A program of The Mussar Institute 

Generosity Week
February 21 – 26, 2016

Generosity Week

Generosity Week – Day 4

Aryeh Wolbe: “Share Your Blanket”

Please watch Rabbi Wolbe’s 3-minute video:

Rabbi Aryeh Wolbe's video

Rabbi Wolbe introduces us to the concept of learning to give by sharing a story about the day that Rabbi Nosson Tzvi Finkel, Dean of the Mir Yeshiva in Jerusalem, met with a group of very successful CEOs visiting from America. Rabbi Finkel told the visiting CEOs how, during the Holocaust, the death camp guards gave out one blanket for every six people. At night, the person who received the blanket had to decide, “Am I going to pull the blanket toward myself to stay warm, or am I going to push the blanket toward the other five people who did not get one?”

Rabbi Wolbe tells us that so many Jews were saved during the Holocaust because we always made the decision to push the blanket to five others. And he tells us that at the end of his story, Rabbi Finkel stood up and said to the businessmen, “Take your blanket. Take it back to America and push it to five other people.”

Through this rich analogy, Rabbi Wolbe reminds us of our role as the stewards of God's money. Telling us that we'll never miss the money that we give to charity, Rabbi Wolbe exhorts us to find a worthwhile charitable cause and then give to it generously.

Learning to give is a lesson that is learned through practice. Cultivating a spirit of generosity within ourselves is an important first step. But sharing our blanket can also include instilling a spirit of generosity in our children and grandchildren, creating a sustainable practice of generosity in our families. And so, by sharing our blanket, we become both learners and teachers.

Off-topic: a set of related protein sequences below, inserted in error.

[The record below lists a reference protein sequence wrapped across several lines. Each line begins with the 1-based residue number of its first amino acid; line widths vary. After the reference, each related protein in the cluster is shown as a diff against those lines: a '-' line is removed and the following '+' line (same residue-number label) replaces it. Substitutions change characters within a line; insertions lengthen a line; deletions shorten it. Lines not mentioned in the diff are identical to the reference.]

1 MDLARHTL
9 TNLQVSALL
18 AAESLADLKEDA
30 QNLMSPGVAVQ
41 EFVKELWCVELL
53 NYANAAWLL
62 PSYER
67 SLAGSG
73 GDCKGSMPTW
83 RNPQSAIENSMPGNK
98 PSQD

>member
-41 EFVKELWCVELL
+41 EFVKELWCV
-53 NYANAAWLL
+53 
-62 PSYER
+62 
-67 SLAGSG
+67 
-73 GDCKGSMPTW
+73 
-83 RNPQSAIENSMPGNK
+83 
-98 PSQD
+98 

Here are a few ways in which you may begin sharing your own blanket, as you cultivate a spirit of generosity within yourself and your family:

  • Include young children and/or grandchildren in family giving projects. Putting together donations for the food bank, clothing, and book drives is an excellent opportunity to model and inspire giving. Children learn far more from what we do than what we say. And by inviting their participation, we light their own flame of generosity at an early age.
  • Teach your children and/or grandchildren the meaning of stewardship by giving them small amounts of money to be directed toward charity. Have a tzedakah box prominently placed in your home, where coins can be dropped for sharing, and decide as a family where the funds will be donated.
  • Make a conscious decision to inspire future generations. Model generosity for your children and/or grandchildren to emulate. Let them see you as a giver.

Many of us can recall stories of parents or grandparents whose generosity inspired us. Have you been inspired to be a giver by a family member or friend or even by a story? Please visit our Facebook page and share your memories of learning to be a giver. Your story may inspire someone else to open their heart and hand.